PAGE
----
What is Cholesterol?
By: Audrey Vendetti
What does LDL and HDL mean?
High Density Lipoprotein, also know as HDL, is a term used to describe the "good" cholesterol; it flows through your bloodstream and removes all the LDL from where it doesn't belong. Having a good supply of HDL will lower your risks of heart disease.
Comparing the structures.
Why do doctors monitor concentrations in LDL and HDL in patients' blood?
-While monitoring the levels of HDL and LDL, doctors will also monitor your total cholesterol and triglycerides.
- High concentrations of LDL can cause plaque build up on arterial walls which can result in atherosclerosis, the hardening of arteries, which increases your chances of a srtoke or heart attack.
- High concentrations of HDL lower the chances of heart disease by cleaning up the blood streams, collecting the LDL, and recycling it by carrying it back to the liver.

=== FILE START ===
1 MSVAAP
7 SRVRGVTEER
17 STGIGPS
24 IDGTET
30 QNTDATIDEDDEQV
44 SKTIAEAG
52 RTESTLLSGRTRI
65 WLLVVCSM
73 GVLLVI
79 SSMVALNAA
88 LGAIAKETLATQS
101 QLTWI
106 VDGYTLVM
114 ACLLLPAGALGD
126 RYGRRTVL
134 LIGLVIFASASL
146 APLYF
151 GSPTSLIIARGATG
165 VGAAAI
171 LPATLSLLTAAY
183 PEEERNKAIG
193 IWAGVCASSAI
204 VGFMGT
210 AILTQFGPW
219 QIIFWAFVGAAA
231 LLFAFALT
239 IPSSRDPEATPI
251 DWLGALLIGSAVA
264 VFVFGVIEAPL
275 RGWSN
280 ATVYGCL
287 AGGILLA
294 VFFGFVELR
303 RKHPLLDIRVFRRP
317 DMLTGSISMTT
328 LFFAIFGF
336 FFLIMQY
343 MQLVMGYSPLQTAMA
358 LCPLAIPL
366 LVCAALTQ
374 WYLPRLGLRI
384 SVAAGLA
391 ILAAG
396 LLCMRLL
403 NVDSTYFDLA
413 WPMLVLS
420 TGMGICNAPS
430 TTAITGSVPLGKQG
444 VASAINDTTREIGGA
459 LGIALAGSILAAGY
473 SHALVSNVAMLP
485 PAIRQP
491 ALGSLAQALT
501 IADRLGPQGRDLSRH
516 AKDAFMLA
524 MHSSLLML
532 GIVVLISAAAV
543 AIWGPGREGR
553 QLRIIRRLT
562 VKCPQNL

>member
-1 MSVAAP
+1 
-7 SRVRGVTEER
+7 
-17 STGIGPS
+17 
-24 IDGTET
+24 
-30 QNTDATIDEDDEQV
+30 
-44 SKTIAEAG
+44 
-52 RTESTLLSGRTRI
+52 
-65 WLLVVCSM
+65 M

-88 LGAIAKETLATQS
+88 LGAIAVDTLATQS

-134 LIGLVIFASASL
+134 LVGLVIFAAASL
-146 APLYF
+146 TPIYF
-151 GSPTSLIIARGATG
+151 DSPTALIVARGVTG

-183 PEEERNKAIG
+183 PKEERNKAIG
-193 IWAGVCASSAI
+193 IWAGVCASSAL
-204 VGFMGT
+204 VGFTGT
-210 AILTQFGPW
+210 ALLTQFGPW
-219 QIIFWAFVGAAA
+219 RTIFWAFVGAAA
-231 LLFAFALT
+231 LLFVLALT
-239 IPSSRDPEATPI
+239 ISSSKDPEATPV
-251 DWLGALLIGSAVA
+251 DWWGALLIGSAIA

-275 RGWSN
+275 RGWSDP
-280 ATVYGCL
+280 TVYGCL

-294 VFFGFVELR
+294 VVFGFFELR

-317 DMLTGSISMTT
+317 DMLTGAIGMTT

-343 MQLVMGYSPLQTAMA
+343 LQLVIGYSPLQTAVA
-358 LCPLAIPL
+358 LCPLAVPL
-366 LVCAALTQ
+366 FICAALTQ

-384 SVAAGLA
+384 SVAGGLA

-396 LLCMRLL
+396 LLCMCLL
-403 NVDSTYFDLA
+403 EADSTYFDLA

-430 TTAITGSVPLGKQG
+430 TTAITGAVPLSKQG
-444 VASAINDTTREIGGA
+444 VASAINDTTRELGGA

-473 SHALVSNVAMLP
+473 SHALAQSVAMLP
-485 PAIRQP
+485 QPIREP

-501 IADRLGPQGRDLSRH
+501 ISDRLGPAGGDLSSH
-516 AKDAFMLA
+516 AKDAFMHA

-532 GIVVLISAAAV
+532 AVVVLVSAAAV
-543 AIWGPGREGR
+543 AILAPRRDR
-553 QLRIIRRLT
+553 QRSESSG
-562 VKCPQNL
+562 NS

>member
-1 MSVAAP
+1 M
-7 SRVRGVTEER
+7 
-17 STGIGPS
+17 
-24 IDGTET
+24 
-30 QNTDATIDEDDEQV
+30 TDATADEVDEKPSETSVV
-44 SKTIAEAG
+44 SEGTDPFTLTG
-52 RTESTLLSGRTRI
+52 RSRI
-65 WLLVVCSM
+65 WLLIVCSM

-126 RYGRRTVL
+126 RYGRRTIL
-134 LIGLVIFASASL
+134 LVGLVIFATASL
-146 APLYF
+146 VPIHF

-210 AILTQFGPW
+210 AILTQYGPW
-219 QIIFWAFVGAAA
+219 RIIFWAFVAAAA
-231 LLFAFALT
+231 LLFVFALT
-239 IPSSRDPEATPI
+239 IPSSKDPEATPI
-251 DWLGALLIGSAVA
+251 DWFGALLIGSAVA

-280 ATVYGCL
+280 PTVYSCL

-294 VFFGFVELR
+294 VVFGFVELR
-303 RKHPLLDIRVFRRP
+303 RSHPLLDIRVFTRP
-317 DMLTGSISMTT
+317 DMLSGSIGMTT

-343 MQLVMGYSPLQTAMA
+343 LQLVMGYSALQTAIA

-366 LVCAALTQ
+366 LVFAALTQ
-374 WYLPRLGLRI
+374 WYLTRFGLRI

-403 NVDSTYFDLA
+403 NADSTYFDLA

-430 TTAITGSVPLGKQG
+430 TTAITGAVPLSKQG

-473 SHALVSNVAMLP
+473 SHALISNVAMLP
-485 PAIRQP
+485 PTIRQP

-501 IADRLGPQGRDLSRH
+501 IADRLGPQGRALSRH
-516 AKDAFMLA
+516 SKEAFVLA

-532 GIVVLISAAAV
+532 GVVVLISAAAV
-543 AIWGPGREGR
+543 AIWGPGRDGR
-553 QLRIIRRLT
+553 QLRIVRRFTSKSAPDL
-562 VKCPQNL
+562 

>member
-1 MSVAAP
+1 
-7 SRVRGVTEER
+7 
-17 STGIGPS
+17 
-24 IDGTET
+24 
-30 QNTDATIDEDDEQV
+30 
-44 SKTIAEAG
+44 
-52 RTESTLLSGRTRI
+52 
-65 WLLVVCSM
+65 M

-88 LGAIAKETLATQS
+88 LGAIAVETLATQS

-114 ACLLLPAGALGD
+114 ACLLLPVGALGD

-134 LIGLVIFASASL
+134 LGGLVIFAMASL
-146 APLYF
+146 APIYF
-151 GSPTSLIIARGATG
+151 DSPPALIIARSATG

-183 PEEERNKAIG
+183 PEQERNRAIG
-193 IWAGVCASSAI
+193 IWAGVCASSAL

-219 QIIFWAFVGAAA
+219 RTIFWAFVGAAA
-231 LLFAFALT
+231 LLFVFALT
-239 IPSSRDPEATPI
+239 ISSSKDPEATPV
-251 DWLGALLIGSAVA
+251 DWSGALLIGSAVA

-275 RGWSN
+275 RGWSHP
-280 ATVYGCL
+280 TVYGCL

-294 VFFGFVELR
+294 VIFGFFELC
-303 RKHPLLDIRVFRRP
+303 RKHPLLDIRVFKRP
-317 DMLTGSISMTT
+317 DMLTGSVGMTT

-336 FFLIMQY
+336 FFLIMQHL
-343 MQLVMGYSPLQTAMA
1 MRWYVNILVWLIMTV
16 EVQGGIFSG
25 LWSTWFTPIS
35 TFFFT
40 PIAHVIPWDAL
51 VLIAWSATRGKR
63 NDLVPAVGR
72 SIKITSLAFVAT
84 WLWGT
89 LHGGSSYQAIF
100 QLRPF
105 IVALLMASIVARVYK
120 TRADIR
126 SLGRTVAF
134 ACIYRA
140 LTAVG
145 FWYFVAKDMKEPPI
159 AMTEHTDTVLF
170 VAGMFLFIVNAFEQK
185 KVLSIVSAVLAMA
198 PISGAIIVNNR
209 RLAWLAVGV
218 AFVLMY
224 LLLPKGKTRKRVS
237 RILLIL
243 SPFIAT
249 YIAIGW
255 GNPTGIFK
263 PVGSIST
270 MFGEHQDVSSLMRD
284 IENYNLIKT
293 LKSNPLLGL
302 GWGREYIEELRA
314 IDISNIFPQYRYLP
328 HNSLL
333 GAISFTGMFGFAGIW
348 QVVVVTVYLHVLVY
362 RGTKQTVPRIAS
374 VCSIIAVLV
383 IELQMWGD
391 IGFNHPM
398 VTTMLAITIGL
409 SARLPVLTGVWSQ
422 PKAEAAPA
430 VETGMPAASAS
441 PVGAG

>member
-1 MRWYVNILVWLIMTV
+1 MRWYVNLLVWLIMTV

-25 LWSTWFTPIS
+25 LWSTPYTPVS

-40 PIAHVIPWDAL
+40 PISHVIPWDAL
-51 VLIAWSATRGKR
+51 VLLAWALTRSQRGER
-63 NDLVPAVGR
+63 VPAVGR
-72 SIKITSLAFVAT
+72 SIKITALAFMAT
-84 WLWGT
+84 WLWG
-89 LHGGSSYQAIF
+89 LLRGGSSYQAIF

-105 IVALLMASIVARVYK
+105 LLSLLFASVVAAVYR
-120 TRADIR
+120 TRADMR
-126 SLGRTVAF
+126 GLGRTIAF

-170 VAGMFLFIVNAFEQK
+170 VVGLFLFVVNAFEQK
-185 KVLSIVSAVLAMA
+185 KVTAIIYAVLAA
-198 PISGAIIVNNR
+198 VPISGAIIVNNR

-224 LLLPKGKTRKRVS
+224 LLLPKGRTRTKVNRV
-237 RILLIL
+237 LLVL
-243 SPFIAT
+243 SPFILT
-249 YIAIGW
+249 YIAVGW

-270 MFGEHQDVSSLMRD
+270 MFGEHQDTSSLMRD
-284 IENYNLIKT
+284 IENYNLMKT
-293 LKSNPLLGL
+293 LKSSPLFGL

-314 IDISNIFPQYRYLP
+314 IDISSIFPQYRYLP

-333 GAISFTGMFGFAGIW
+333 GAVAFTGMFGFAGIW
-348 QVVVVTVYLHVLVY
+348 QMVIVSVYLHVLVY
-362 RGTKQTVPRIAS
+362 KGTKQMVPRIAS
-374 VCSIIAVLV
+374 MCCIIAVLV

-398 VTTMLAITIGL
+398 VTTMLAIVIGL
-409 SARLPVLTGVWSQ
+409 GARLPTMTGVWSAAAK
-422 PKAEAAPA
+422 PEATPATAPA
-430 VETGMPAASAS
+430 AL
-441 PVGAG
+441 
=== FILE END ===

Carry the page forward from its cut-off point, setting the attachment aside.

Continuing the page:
-total cholesterol &
Triglyceride is known as another type of fat in the bloodstream.
What do the test results mean?
- desirable: below 200 mg/dL
- borderline high risk: 200-239 mg/dL
-high risk: 240 mg/dL and above
- high risk: less than 40 mg/dL
-normal: less than 150 mg/dL
-borderline high risk: 150-199 mg/dL
-high risk: 200-499 mg/dL
-very high risk: above 500 mg/dL
-high risk: 190 mg/dL and above
-desirable/ borderline risk: below 189 mg/dL
How do you change the LDL and HDL levels?
- If you smoke try reducing the amount but ultimately try to quit.
- Exercise, try to be active on most days and maintain a healthy weight
- Try to eliminate trans fats
-eat foods low in cholesterol; nuts, fish, olive oil/ coconut oil, fiber, oats, chocolate, spinach, and avocado.
-Try to reduce all stress factors.
Saturated, Unsaturated and Trans fats
Saturated: This type of fat is really unhealthy it increases your risks of type 2 diabetes and increases your LDL levels that can lead to future heart disease.
Trans fats: This is the most unhealthiest fat. It increases you LDL and decreases your HDL levels which can greater increase the risk of heart disease. Also, trans fats can affect the chances of type 2 diabetes and can elevate the risks of inflammation in the body.
- Cholesterol Tests: Understand Your Results. (2005-2016). Retrieved March 15, 2016, from http://www.webmd.com/cholesterol-management/cholesterol-tests-understand-your-results